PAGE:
The pub has 9 cask ales, 3 ciders, specialist bottled beers, fine wines and an impressive malt whiskey list. My first beer was Mad Dogs & Englishmen from Irwell Work, this was an export style pale ale at 5.5%. Leanne went for a Hop & Glory from Briscoes, this was a hoppy session beer coming in at 3.9%. Although it was a Sunday afternoon and fairly busy we managed to find a table and decided to stay for another. This time I chose Scotts 1816 from Copper Dragon, this was a full bodied malty pale at 4.1% and went down well. After much debate Leanne plumped for Cherry Picker from Wharfe Bank Brewery, 5%. This was a cherry flavoured stout, but tasted more like a sweet chocolate stout with very mild cherry tones.

For those of you who like a snack with your beer The Old Cock offers crisps, nuts, pies, sandwiches and ‘traditional Yorkshire hot dogs’ – i.e. a succulent butchers sausage in a bun.

Our next port of call was The Curious Hop which opened at the end of 2013 by passionate beer enthusiast, Marcus. This is a speciality beer shop selling a large selection of real ale, craft beers and ciders. It is a must visit whenever we go to Otley. The shop is like a treasure trove of weird and wonderful bottled delights and if you love beer, this place will make you as excited as a kid in a sweet shop. The beers are shelved by region with good selections from Belgium, London, USA, Yorkshire, Italy and Holland. Marcus always looks to bring in new beers from new places and new breweries. Recommendations and suggestions are always welcome, he is more than happy to help and advise if you are struggling to make a choice!

As an example of what is on offer, here is what we went for:-

Calypso Berliner Weisse – Siren Craft Brew

Wallbanger Wit – Pressure Drop

IJ Wit – Brouwerij ‘t IJ

Beautiful & Strange – De Molen & Brewfist (collaboration)

Wyoming Sheep Ranch – Buxton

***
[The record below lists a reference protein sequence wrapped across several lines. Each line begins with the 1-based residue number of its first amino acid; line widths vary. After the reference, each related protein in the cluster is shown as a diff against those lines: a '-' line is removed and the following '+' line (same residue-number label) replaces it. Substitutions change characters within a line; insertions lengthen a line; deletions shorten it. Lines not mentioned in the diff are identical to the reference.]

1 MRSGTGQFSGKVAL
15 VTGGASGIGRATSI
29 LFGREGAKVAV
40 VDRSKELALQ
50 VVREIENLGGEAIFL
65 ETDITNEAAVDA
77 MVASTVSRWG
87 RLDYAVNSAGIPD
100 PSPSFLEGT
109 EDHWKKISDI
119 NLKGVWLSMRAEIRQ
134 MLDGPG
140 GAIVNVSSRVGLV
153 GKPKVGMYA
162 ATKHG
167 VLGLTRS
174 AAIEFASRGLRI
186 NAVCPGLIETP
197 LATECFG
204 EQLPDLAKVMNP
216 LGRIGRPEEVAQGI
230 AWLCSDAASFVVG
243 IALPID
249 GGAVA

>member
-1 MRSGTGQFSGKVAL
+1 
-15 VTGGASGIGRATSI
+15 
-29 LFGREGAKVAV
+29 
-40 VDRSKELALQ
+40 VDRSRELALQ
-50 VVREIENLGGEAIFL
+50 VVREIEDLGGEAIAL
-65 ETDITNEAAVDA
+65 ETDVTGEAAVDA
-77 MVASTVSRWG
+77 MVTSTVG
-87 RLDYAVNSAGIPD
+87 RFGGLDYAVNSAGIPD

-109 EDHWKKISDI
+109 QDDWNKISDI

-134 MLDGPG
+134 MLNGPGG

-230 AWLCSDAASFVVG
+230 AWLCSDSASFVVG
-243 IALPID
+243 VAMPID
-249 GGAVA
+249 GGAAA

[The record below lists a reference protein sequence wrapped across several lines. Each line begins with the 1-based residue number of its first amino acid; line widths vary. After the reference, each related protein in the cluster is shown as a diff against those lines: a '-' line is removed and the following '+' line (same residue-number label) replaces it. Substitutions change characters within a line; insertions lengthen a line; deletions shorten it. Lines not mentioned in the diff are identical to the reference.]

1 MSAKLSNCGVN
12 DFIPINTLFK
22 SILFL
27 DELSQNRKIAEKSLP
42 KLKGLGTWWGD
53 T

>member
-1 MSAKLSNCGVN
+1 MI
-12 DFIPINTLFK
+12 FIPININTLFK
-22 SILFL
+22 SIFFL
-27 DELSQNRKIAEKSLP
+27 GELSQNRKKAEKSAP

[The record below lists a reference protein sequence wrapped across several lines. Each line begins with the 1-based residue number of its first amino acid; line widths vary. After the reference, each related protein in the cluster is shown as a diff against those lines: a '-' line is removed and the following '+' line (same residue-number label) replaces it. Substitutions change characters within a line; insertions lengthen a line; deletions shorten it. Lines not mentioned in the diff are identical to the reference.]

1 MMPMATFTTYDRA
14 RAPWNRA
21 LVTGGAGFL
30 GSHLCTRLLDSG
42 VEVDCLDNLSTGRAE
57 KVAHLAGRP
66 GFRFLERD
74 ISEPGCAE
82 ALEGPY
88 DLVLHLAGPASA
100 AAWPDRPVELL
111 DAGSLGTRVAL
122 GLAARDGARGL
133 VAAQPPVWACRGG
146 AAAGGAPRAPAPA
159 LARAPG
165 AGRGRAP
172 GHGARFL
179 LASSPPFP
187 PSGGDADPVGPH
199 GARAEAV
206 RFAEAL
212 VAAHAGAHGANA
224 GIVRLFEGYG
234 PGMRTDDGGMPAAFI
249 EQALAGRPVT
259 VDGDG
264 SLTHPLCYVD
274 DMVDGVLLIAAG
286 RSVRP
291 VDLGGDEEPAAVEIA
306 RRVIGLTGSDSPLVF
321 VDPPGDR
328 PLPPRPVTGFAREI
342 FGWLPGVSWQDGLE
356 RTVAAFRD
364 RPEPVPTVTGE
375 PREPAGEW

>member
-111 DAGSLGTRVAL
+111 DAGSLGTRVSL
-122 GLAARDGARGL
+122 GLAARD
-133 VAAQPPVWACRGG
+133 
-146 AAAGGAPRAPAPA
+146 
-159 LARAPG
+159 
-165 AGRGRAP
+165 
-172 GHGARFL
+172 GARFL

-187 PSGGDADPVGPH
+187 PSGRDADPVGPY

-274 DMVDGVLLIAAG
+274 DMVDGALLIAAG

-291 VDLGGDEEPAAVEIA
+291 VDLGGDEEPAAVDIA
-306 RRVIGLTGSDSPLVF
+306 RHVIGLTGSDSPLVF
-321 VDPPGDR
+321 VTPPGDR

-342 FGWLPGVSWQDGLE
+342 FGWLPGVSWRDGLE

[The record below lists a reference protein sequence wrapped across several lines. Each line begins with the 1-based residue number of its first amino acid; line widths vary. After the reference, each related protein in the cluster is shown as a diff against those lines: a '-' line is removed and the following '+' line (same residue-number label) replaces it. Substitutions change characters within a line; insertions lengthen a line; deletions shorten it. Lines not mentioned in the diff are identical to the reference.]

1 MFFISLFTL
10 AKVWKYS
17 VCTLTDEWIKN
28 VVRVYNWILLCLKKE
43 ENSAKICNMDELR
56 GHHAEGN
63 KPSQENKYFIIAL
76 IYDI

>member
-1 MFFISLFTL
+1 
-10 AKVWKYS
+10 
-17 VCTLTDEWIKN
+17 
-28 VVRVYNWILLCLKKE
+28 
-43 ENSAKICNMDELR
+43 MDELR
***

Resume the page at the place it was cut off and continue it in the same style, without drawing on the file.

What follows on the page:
Bloed, Zweet & Tranen – De Molen

Blonde Ale (Galaxy) – Ben Rhydding

Pale Ale (Citra Simcoe) – Kernel

After pulling ourselves away from the shop we headed round the corner to one of Otley’s newest bars (actually it has just celebrated its first birthday).

North Bar Social 

North Bar Social

Brought to you by North Bar, North Bar Social has a relaxed bier cafe vibe about it. The atmosphere is friendly and unpretentious and the decor is cosy and inviting. It has seating upstairs and downstairs, along with outside tables for when the sun comes out. Bike locks are available for the many cyclists coming through Otley to park their bike while they drink. As well as alcoholic drinks they offer a good amount of non alcoholic beverages, including freshly brewed coffee and teas. There is always a delicious looking homemade cake on the bar.

North Bar Social - Outside

Also on the bar is a great selection of cask and keg, along with a good rotation of bottled beers. There is a suggestion board for any beers or breweries you would like to see on the bar in the future. My first choice was 3712, a collaboration brew between Founders and Abbeydale. The name comes from the distance between Founders in the US and Abbeydale in the UK. This is a double IPA coming in at a modest 7% (!!). It didn’t taste as strong as you may expect, but it was packed with the fruity hoppy flavours synonymous with IPAs. Leanne’s first choice was Simcoe from Great Heck (4.5%). A cask ale with as much flavour as the 3712 but without the high percentage. A great drink for a warm day – we both had more of this later in the afternoon as it was so enjoyable. We both always enjoy beers from Great Heck so decided to go with Treasure IPA, 4.8%. A blonde ale, again on cask, this still tasted great but with a more modest flavour compared to the Simcoe. Both Leanne and I then fancied a ‘Schneider Weisse Break’. We had a Tap 1 (5.2%) for those times where you just want a really good, thirst quenching, refreshing beer. This always hits the mark with juicy bursts of banana and clove. Our final beer was NZPA from Hawkshead Brewery (6%). This was on keg and a perfect drink for the warm afternoon. The hoppy flavours were less ‘in your face’ than they are in the American Pales but this made it much more refreshing and easy to drink.

Great Heck - Treasure IPA

We also got a bite to eat here – a meat board to share. We had cured meat, bread, gherkin, pickled onions, along with an onion chutney. They usually advertise meat and cheese platters, but unfortunately on this occasion they were out of cheese. We enjoyed the meat board regardless.


We paid our tab and headed round the corner to get the bus home with our bag of beer goodies in tow. It wont be long before we are back again and we would recommend you pay a visit too.

Simon’s beer of the day – 3712 (Founders/Abbeydale) keg

Leanne’s beer of the day – Simcoe (Great Heck) cask